As a fan of the Orlando Magic, there will be much to look forward to during the upcoming season. The franchise's worst days are behind them.
The team is now a full year removed from the Dwight Howard trade shook up the foundation of the entire city and franchise, but ownership can take solace in the fact that they undoubtedly won that deal. In the trade, the Philadelphia 76ers landed Andrew Bynum, the Denver Nuggets wound up with Andre Iguodala and the Los Angeles Lakers of course got Howard.
All three will be lacing up elsewhere this season while Orlando still sits comfortably with Nikola Vucevic, Maurice Harkless, Arron Afflalo and a pair of future first-rounders. General manager Rob Hennigan will also have boatloads of money freed up after this year. The Magic will be paying $28 million to players not currently on the roster, including a ghastly $22 million to Gilbert Arenas.
Aside from all that, the slowly regenerating roster will see an uptick in production on the floor this season. Obviously, the Magic are still a very young team, so there will be a fair share of hiccups.
The 2013-14 campaign will ultimately be a positive one in Central Florida, although there will be some big hurdles the bunch will have to clear in order to get there.
How Healthy is Glen Davis?
Surprisingly enough, Orlando was one of the surprise stories last year during the first quarter of the season.
A team forgotten and perceived to be stuck in a post-Dwight wasteland came roaring out of the gates. They found themselves at an eye-opening 12-13 after 25 games.
What happened next, you ask? Glen Davis got hurt. As Big Baby limped, so did his teammates—all the way to an 8-49 record the rest of the way.
Davis' recovery from offseason foot surgery is coming along slowly but surely. We recently found out that he is on track to be cleared to resume basketball activities at the end of this month, just in time for training camp.
The one positive is that Orlando is deep at power forward with Maurice Harkless seeing some minutes there, along with newly acquired free agent Jason Maxiell and young star Tobias Harris.
The Magic can afford to bring Davis along slowly to ensure that he can get back to full strength and stay healthy throughout an 82-game slate. We saw last year how important he is to this team. When he is in the lineup alongside Vucevic, they form one of the most talented and best rebounding front lines in basketball.
All signs are positive right now, but foot injuries are always worth keeping an eye on for big men.
Can They Improve From Three-Point Range?
Orlando was next to last in the NBA last season in three-point percentage at just under 33 percent. There were also twelve teams that attempted more shots from deep, so Magic shooters will have to improve their accuracy if they're going to launch that many.
Afflalo averaged a career high 16.5 points per game last year but had an uncharacteristically putrid year from long range. He connected on just 30 percent from deep after shooting over 40 percent in each of the previous four seasons.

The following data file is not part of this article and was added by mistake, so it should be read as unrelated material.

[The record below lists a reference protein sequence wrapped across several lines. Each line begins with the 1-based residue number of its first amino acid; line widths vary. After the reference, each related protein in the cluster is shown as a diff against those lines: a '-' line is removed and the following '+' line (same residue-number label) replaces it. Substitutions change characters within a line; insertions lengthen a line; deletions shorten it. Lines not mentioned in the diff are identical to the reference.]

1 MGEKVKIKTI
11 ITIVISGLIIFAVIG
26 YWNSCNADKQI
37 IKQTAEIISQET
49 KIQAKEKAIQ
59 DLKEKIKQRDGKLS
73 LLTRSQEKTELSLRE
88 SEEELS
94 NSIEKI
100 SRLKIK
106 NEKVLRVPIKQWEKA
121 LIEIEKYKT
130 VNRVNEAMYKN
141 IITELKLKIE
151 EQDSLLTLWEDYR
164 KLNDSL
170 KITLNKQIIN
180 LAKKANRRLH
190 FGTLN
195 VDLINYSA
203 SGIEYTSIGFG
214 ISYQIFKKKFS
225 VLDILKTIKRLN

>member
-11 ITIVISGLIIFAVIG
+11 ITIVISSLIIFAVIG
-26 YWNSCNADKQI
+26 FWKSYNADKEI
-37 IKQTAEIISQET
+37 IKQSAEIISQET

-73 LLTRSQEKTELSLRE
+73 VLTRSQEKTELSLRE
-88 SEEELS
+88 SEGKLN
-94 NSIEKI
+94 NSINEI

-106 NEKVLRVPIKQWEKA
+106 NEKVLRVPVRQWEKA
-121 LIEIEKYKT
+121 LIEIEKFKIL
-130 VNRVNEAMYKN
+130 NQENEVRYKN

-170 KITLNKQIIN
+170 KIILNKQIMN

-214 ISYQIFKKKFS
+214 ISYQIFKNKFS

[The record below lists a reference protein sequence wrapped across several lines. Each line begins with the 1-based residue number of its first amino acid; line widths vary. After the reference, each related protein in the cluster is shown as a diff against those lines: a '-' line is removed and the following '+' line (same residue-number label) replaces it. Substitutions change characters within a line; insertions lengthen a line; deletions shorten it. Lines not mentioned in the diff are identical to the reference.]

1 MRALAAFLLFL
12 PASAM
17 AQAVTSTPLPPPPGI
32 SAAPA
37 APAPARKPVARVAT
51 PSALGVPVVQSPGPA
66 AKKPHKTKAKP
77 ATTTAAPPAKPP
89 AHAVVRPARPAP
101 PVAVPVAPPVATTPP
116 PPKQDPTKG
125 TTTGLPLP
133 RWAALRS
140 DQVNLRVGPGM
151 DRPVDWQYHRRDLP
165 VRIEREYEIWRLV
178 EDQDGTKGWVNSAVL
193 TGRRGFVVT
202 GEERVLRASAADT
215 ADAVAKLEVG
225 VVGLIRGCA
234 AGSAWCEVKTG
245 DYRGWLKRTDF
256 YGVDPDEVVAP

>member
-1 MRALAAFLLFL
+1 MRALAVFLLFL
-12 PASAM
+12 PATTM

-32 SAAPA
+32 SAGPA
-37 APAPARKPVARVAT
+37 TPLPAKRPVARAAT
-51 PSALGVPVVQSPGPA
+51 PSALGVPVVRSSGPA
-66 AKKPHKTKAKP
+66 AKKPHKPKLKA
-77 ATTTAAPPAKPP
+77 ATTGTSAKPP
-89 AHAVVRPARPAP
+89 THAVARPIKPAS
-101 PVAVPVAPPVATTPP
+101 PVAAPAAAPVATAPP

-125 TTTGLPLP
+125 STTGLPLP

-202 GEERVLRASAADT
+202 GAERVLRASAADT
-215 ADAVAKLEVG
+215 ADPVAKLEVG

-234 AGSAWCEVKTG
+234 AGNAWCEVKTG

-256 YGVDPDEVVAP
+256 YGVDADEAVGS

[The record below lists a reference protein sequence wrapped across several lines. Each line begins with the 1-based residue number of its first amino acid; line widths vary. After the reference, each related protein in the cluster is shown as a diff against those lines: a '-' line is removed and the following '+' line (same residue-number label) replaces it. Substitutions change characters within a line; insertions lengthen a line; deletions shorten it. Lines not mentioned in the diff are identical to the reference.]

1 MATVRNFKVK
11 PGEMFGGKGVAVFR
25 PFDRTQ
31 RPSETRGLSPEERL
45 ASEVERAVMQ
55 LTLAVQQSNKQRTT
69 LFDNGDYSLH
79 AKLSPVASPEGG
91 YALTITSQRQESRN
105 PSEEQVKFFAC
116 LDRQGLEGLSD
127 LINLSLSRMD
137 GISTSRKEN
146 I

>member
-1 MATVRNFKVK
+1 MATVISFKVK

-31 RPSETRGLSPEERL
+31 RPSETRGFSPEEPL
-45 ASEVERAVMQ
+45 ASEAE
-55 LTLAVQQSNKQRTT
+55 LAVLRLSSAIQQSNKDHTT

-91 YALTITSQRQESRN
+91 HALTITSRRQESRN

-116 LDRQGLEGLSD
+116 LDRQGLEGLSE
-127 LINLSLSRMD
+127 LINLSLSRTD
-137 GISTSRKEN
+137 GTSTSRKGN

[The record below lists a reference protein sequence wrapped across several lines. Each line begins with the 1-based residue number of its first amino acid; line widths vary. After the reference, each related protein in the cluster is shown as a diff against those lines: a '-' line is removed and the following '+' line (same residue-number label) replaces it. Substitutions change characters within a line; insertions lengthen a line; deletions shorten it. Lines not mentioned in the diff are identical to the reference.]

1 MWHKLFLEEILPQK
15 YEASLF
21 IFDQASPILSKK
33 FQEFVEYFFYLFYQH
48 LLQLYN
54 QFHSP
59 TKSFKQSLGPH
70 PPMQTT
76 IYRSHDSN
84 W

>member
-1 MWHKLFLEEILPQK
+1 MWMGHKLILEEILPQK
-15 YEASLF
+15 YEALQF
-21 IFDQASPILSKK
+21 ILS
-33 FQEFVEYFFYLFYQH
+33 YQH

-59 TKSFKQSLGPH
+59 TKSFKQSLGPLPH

Tobias Harris showed some promise from the outside after coming over in the J.J. Redick trade, but he will have to improve upon the 31 percent he shot last season. Jameer Nelson also had his worst season shooting threes in six years at just 34 percent.
Much of that decline can be attributed to the loss of Howard. Defenses can no longer collapse the paint and leave outside shooters open. Head coach Jacque Vaughn will need to conjure up a way to get Vucevic to play off of his shooters to get the most out of everyone.
No. 2 draft pick Victor Oladipo did shoot 44 percent from deep last season at Indiana, but it is doubtful he will repeat that.
Outside shooting was this team's biggest weakness last season. The veterans Afflalo and Nelson have to step up in that facet to take pressure off of the youngsters. If they are able to do that and set the tone, more threes will likely follow throughout the roster.
Figuring out How to Use Oladipo
There was speculation that drafting Oladipo would signal a trade of Afflalo, but that did not unfurl. Oladipo's role on this team is slightly uncertain at the moment, which is slightly disconcerting.
During summer league, Oladipo was used strictly at point guard with mixed results. While he has the size and quickness to be an elite defensive point guard, his ball-handling and playmaking abilities are very questionable.
Orlando would be better off keeping Oladipo at his natural shooting guard position, where he can do what he does best, such as lock down perimeter threats, hit spot-up jumpers and get out and wreak havoc on the fast break.
There is no question Oladipo will see big minutes, possibly at both positions, but Vaughn has to be careful with how he uses his new weapon. Stunting Oladipo's growth would be a big step back for this franchise.
He was seen as the most NBA-ready prospect as well as the safest pick in the draft, but if he is mishandled, it could derail his career pretty quickly. If there were more veterans on the roster, he would have a much easier transition at point guard. But if he plays there, he will have to contend with little help on the perimeter and inexperience down low in the post.
Keeping him at shooting guard is the team's best option, but management must see something in workouts that we haven't seen. It is a high-risk move to use him as a combo guard, but if it works, it will speed up the rebuilding process by giving them a possible superstar in the backcourt around which to build.